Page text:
So: problems technical and personal. That’s why so many people duck sex or write it badly. My advice? For what it’s worth, always keep in mind that these aren’t robots you’re describing (unless they are) – they’re people and have reasons for wanting – or just having – sex. And those reasons tell us a lot about the person you’re inhabiting.

My favourite sex scene? Actually, I don’t think it’s that erotic, but in the context of wonderfully drawn romance, my props go to Jane Fletcher and The Walls of Westernfort.

That is all.

The modern writer

I am a writer. I write, right?

I’m not too sure that the novelists of a hundred, fifty, even twenty years ago would recognise the job as it is now.

The clue is in the word ‘job’. In the current day and the current environment, writing is a job, a profession like any other. The days of an author producing his work and then returning quietly to his desk to crack on with his (or her – please excuse any lapses of this kind) writing are gone.

Once upon a time a writer could expect their work on a particular novel to end after delivery of the final manuscript to his or her editor. Maybe not quite end: there are always decisions to be made and publicity to attend, but they could rely on the publishing house to at least organise anything. The author might even get paid expenses.

Things are very different now. It’s not the publishing houses fault, more a condition of the industry. But these days the author is now expected to be an equal partner – if not more – in pushing their own work. The author’s job has changed. Now they not only have to produce a quality piece of writing, they’re expected to sell it too; to drum up their own audience.

So a writer has to produce their work and promote it. They also have to manage finances in a way they never had to before; writers are mostly self-employed, so they have to do their tax self-assessments and find their own expenses. And, unless they’re very lucky or very well established, they have to do all this whilst working a normal, paid job as well.

So why should we go through publishing companies at all? If we’re doing all the hard work anyway, why not just cut out the middle man and do it all ourselves?

It’s getting increasingly hard to give a convincing answer to that. Part of it, of course, is that there’s still a tremendous cachet to be published via the traditional routes, especially by one of the big houses. Another reason is that, although the editor’s role on individual projects may have slackened, they still do have many skills that most people – especially first-time authors – lack. The big publishers have copy-editors, art departments, legal teams, marketing and publicity sections who know who to go to in order to get good press. They can make it all happen in the way a lone individual simply can’t.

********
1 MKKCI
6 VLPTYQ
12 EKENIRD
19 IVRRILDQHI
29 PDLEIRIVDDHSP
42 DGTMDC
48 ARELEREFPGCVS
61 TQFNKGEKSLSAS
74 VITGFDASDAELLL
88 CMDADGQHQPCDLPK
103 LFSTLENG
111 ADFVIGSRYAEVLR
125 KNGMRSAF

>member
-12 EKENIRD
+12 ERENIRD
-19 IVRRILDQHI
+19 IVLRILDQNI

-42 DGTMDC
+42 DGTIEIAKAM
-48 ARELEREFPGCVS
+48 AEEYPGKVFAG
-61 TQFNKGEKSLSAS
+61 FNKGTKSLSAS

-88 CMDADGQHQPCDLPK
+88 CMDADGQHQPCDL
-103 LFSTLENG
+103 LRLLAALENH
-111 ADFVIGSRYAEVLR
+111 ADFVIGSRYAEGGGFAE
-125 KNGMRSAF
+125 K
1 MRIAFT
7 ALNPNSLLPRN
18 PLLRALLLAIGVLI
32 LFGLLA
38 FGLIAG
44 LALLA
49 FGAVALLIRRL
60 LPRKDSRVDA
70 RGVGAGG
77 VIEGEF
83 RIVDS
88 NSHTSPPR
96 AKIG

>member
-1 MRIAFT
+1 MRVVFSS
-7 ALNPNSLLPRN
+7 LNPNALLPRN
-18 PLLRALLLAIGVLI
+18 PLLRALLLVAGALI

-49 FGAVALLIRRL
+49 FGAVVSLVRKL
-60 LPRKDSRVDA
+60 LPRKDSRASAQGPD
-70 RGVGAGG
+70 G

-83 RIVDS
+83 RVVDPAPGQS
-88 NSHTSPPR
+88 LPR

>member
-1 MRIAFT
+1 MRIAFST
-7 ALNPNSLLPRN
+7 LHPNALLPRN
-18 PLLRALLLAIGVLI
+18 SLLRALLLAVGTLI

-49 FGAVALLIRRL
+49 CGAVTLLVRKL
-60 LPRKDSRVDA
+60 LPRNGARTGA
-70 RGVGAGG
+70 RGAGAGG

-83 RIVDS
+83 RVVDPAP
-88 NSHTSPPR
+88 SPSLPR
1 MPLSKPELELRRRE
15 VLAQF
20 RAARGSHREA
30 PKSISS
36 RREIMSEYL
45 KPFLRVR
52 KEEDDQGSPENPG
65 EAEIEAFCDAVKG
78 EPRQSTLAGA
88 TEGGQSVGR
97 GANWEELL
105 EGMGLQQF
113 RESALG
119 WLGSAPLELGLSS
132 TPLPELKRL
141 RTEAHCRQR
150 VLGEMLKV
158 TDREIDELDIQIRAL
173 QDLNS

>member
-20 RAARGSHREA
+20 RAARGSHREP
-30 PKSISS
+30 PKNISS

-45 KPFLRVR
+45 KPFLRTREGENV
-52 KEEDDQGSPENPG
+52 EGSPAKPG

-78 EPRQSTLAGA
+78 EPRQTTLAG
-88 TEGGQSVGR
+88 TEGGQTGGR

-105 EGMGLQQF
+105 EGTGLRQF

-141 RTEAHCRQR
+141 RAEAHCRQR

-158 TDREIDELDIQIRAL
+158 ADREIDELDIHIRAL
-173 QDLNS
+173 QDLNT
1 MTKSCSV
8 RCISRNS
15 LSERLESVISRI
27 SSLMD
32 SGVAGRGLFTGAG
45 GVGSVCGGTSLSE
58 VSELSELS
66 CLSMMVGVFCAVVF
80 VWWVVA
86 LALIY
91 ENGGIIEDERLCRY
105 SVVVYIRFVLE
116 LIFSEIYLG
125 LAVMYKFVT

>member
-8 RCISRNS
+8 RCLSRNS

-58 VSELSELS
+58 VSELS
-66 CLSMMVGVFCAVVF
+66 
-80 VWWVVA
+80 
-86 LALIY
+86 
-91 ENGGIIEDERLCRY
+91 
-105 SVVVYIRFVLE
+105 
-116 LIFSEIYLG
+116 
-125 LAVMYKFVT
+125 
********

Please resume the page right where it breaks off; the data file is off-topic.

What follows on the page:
But how long will that last? In an era when you can pay $5 and get 1,000 Facebook friends, or where I could subcontract a stranger to write this blog, isn’t self-publishing the road to go down?

Hold on there, youngster. If you thought you had to do a lot for the traditional publishers, that’s nothing on what you have to do if you go it alone.

Okay, setting up internet payment systems is (probably – I don’t actually know) straightforward these days. Building a website won’t break the bank. Yeah, you can get open-copyright artwork fairly easily and you can find free software to format your book so it appears ‘right’ on the page. But are you prepared to phone up all the local bookshops in the area (or country) to get them to stock your book? That’s assuming you get physical paper copies at all: first you had to make the decision to trust a self-publishing or print-on-demand company with what, to me, would be a huge amount of money. Even here you have to know what you’re doing as the horror-stories, even with the most reputable self-publishing companies, are still doing the rounds. Make sure you know what you’re paying for. And whatever you do, don’t cough up extra for ‘publicity’.

As an aside, I’m aware of authors whose sales have mostly come from car boot sales, conventions, craft fairs and the like. Are you prepared to give up all that time to flog your masterpiece? Or would you prefer to be working on the follow-up?

So are e-books the answer? Well, I don’t know of any author who’d say they’d not prefer to have a physical copy in their hands, but, leaving that aside, the main problem with e-books is their invisibility. Do you know how many e-books are released each year? I don’t (and I did just try and check – honest – but my mammoth 5-minute search failed to reveal anything easily digestible). But it’s a lot. And believe me when I tell you that the big success stories (I’m looking at you, EL James) are very much the exception.

So you still have to do the work – you still have to do the publicity, to write your press release, to push your blog – whether with a publisher or not. This is where the publisher has the advantage, as their publicity departments will have the names and numbers of people in the media, the right contacts for endorsements… And they should be able to compensate for/work around/train you in any skills you lack.

So I’m a writer. I write. I’m also financier, lawyer, accountant, art director, publicity agent, relentless self-promoter, ego-maniac, schizophrenic.

Don’t call me an artist. I’m an entrepreneur. I am the brand.